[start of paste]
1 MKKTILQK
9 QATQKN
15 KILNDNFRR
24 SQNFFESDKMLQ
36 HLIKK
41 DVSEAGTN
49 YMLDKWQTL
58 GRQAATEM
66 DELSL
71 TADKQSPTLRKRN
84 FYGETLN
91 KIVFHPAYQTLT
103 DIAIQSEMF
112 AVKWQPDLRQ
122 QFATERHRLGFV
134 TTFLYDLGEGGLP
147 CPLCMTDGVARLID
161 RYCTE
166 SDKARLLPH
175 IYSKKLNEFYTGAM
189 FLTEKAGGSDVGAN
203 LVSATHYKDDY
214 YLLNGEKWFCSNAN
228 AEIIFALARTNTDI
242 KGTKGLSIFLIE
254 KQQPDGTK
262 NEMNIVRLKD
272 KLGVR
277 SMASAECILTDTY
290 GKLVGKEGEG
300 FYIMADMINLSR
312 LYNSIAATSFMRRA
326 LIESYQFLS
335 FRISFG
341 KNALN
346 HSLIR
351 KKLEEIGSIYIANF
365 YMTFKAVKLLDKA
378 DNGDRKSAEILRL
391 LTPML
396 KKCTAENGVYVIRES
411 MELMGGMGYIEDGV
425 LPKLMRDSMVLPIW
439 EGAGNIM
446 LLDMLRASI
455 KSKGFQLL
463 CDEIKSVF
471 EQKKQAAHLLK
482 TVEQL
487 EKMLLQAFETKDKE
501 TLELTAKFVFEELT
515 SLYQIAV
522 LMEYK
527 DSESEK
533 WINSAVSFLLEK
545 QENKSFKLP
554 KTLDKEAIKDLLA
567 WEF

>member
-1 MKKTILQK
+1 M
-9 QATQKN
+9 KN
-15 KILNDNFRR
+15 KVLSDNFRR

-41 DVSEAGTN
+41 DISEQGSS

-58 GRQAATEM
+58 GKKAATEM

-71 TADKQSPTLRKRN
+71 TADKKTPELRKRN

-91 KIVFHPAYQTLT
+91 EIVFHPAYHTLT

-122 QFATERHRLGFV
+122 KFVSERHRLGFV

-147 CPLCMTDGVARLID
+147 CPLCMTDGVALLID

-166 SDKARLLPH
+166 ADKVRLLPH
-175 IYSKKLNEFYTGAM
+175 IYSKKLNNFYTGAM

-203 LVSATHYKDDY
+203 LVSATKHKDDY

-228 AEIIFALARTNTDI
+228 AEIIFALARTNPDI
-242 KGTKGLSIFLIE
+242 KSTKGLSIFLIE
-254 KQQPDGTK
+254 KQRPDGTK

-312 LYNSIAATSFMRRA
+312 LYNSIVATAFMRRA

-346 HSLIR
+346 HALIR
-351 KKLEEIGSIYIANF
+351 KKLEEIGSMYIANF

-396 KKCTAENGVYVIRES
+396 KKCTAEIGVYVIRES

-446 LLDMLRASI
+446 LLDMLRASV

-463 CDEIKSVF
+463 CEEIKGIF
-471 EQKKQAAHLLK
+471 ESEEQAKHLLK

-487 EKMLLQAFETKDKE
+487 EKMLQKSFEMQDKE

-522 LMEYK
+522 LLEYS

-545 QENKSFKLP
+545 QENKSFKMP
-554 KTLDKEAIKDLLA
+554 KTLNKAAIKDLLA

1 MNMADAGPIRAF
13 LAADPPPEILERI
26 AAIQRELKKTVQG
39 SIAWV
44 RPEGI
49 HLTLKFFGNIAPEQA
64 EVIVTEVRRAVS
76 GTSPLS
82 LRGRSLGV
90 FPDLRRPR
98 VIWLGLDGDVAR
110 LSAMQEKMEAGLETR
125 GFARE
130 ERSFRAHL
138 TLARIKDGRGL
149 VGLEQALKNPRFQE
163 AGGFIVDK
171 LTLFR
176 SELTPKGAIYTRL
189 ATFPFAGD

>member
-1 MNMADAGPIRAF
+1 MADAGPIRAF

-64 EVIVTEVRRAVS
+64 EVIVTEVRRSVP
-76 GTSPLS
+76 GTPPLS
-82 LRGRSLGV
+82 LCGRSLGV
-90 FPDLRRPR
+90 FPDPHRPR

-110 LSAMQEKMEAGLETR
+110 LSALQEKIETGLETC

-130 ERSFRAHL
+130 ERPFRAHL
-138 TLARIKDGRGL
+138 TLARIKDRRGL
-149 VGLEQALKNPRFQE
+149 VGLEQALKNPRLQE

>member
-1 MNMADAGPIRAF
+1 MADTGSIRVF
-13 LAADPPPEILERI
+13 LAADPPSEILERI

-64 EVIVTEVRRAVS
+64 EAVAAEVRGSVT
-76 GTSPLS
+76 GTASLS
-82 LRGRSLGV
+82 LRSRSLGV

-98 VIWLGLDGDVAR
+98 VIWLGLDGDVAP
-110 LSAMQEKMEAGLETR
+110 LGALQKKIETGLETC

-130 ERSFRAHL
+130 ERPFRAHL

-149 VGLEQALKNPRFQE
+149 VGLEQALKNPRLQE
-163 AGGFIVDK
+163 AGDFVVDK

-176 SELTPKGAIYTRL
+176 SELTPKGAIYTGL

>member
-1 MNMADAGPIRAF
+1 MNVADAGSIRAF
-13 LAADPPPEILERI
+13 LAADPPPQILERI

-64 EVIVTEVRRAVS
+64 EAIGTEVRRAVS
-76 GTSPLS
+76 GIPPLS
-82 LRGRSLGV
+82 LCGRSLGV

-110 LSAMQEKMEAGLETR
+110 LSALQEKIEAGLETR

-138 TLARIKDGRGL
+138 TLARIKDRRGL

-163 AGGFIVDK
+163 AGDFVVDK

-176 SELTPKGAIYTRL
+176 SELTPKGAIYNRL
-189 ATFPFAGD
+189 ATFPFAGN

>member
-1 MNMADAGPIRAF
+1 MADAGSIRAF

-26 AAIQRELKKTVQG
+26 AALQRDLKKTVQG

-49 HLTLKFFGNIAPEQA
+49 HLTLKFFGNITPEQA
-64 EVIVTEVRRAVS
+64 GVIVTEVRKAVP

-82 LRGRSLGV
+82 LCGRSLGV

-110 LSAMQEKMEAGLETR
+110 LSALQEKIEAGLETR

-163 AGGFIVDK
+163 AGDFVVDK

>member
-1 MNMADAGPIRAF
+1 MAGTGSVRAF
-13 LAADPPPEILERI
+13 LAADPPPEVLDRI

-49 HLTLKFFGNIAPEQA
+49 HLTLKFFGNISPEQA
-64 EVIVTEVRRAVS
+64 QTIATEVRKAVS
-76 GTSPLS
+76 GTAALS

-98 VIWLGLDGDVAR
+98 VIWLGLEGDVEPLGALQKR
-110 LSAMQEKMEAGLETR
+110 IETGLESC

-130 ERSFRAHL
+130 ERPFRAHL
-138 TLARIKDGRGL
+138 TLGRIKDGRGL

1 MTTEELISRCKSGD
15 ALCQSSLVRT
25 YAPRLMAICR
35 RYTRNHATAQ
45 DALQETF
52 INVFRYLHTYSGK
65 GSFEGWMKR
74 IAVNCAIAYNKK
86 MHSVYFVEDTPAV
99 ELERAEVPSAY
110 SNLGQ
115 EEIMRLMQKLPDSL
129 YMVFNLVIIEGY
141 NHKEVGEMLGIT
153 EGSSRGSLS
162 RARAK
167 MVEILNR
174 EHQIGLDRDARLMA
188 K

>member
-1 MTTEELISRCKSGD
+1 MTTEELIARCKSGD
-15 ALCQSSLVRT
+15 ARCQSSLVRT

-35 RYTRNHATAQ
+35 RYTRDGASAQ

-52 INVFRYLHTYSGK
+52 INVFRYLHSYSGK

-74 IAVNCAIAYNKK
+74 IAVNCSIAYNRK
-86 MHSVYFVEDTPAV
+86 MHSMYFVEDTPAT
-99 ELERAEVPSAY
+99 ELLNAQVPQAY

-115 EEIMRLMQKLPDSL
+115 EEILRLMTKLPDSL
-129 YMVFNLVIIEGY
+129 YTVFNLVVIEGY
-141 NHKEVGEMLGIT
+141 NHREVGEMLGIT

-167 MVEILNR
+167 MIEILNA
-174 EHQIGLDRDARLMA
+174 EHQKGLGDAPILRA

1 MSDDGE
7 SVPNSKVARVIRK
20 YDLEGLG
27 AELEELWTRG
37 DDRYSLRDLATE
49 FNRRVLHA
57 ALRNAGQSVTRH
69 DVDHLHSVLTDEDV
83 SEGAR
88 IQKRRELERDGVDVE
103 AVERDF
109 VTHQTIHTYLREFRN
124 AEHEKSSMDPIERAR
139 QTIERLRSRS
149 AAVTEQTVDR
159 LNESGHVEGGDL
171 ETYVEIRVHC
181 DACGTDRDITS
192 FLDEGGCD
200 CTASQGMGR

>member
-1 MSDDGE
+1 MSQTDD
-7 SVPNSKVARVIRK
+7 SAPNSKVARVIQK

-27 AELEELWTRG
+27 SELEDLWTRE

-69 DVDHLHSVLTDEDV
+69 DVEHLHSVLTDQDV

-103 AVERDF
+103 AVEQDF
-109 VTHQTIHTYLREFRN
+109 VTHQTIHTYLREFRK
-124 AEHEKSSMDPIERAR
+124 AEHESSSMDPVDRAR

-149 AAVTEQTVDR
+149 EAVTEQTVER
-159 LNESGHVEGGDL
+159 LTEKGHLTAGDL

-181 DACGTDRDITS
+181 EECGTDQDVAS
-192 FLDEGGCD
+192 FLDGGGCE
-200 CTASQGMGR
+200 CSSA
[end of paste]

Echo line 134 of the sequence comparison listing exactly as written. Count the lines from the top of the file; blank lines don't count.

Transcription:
+1 MADAGPIRAF